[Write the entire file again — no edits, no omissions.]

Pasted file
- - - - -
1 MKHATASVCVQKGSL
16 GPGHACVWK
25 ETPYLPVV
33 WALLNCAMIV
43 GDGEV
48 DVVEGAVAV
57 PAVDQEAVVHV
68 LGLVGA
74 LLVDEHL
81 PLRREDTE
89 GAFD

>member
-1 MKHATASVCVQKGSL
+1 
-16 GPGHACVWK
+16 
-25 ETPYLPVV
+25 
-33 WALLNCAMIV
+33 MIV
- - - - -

1 MKHATASVCVQKGSL
16 GPGHACVWK
25 ETPYLPVV
33 WALLNCAMIV
43 GDGEV
48 DVVEGAVAV
57 PAVDQEAVVHV
68 LGLVGA
74 LLVDEHL
81 PLRREDTE
89 GAFD

>member
-1 MKHATASVCVQKGSL
+1 
-16 GPGHACVWK
+16 
-25 ETPYLPVV
+25 
-33 WALLNCAMIV
+33 MIV